Peach Upside Down Cake
For the fruit:
4 tablespoons butter
2 tablespoons honey
3 - 4 peaches, about 2 lbs, peeled cored and sliced - see note
For the cake:
1 3/4 cups whole wheat pastry flour or white wheat flour
2 teaspoons Clabber Girl Baking Powder
1/2 teaspoon salt
3 large eggs, separated, at room temperature
1/2 cup honey
2/3 cup milk
6 tablespoons butter, melted
juice and zest of one medium lemon
Preheat the oven to 350 degrees.
Put the butter and honey in the skillet or cake pan and place in the oven for about 6-8 minutes or until bubbly. Remove from the oven and lay the sliced peaches over the bottom of the skillet in a decorative pattern. Sift together the flour, baking powder and salt. Set aside. In a mixing bowl, beat the egg whites with an electric mixer at high speed until soft peaks form. Gradually add the honey, beating until stiff peaks form. Reduce the speed to low and add the egg yolks, milk, melted butter, lemon juice and zest, beating briefly until mixed. Scrape the egg mixture into a wider bowl and, using a rubber spatula, gently fold in the dry ingredients. Spoon the batter over the prepared fruit and return to the oven.
Bake for 30 to 40 minutes or until the top is golden and a skewer inserted in the center comes out clean. Let cool in the skillet on a wire rack for 10 to 15 minutes. Run a knife around the inside of the pan to loosen the cake and invert onto a serving plate. Let sit for a few minutes before removing the skillet, so the cake can absorb the juices. Serve warm or at room temperature.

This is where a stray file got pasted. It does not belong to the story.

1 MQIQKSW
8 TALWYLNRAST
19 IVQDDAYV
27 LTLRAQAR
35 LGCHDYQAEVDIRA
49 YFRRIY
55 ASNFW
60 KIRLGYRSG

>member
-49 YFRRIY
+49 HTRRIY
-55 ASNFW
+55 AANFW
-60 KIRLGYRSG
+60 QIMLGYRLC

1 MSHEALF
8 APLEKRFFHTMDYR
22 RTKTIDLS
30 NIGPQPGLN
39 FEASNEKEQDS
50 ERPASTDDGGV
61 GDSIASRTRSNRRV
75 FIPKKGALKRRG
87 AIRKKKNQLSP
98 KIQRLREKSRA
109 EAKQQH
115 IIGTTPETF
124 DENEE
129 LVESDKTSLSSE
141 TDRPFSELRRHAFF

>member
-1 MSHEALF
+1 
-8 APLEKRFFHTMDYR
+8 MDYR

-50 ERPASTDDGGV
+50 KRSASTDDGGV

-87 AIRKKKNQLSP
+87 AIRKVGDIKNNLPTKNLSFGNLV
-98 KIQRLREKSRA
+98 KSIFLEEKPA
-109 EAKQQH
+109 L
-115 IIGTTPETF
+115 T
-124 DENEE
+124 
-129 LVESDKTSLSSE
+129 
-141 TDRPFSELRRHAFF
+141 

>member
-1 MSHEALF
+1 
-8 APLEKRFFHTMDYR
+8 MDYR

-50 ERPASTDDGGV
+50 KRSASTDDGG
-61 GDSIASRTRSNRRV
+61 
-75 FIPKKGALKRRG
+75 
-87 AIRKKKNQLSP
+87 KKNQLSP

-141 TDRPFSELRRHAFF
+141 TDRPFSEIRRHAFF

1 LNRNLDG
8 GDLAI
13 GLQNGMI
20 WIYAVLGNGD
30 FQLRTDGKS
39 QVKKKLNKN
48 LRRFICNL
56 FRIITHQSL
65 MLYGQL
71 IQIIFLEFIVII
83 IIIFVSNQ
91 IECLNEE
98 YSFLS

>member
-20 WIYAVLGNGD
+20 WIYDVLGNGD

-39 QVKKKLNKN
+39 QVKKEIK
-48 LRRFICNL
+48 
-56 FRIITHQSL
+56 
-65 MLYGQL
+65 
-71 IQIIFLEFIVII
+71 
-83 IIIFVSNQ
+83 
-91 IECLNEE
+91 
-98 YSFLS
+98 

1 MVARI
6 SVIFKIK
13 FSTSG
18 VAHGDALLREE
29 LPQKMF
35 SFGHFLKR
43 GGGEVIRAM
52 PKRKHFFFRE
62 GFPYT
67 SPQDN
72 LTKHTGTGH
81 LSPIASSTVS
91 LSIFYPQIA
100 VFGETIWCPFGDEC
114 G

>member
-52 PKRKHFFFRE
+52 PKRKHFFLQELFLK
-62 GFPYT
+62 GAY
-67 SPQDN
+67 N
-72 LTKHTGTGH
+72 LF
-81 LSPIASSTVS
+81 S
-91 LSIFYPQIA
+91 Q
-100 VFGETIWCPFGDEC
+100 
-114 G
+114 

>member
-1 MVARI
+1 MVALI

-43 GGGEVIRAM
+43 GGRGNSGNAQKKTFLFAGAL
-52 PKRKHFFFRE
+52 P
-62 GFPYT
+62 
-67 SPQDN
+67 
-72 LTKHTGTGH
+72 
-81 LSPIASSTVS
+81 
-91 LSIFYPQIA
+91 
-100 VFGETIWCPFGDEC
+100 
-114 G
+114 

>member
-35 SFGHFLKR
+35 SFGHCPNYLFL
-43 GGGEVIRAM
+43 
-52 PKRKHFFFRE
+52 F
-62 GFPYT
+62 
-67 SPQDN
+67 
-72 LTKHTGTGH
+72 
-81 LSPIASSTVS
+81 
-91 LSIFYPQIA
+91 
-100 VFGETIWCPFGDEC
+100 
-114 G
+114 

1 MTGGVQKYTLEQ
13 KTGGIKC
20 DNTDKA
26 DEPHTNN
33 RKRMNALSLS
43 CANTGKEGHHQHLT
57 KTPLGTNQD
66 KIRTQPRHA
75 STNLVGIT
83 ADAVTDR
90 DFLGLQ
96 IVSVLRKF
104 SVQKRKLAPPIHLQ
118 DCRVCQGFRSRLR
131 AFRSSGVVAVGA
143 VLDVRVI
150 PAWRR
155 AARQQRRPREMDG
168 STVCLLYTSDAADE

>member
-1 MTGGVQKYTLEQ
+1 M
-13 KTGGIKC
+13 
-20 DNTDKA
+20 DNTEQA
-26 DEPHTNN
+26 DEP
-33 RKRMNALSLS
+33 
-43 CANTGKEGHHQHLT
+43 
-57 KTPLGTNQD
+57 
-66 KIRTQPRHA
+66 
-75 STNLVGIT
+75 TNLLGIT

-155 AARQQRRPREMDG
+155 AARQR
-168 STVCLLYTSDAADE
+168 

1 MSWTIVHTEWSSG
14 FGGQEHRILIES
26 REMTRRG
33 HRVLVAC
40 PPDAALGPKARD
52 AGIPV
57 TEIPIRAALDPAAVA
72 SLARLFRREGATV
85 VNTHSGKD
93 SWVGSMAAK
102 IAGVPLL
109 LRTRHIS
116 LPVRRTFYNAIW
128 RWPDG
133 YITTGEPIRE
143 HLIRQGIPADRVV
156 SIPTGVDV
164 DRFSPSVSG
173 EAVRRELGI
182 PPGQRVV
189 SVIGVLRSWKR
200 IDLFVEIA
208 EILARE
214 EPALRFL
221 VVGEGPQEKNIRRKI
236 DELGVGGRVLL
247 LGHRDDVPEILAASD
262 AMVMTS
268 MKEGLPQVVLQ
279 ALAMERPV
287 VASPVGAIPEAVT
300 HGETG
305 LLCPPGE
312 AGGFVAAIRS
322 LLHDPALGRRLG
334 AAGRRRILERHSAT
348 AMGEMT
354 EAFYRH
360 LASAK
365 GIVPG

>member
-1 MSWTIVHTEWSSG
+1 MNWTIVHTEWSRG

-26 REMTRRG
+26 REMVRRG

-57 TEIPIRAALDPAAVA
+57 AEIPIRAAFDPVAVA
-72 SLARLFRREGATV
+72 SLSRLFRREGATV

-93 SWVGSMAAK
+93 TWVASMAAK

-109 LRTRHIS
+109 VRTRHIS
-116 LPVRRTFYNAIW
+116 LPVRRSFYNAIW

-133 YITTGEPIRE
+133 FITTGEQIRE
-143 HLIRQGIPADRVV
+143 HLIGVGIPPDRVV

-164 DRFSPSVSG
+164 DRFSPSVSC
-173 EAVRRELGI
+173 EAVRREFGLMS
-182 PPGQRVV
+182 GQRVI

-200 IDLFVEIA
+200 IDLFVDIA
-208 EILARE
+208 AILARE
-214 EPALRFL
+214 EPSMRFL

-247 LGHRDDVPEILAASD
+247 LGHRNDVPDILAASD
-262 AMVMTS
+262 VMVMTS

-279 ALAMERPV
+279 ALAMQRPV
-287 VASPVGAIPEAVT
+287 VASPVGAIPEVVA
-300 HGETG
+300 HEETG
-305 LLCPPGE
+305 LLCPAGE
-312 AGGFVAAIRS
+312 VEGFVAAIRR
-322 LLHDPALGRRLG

Makes 8 - 10 servings.
*Note: To skin the peaches, bring to the boil a pot filled with enough water to cover the peaches. Use a sharp knife to score both ends of the peaches with an X. Place peaches in the boiling water for one minute. Immediately remove peaches, drain and place in a bowl of ice water. Let sit for about 1 - 2 minutes, ease off the skins, cut into slices and pull gently away from the pit. Drain completely.
The great thing about this cake is how many of the ingredients can be sourced locally. I was able to find the fruit, butter, honey, eggs, milk and even the flour at a farmers market! (I realize that the flour may not be available in all parts of the country, but if you look around I bet you will be surprised at how many local millers and granaries there are in many regions of the US). Best made in a 10 inch cast iron skillet. (a 9 or 10 inch skillet or cake pan may be used, baking times will vary).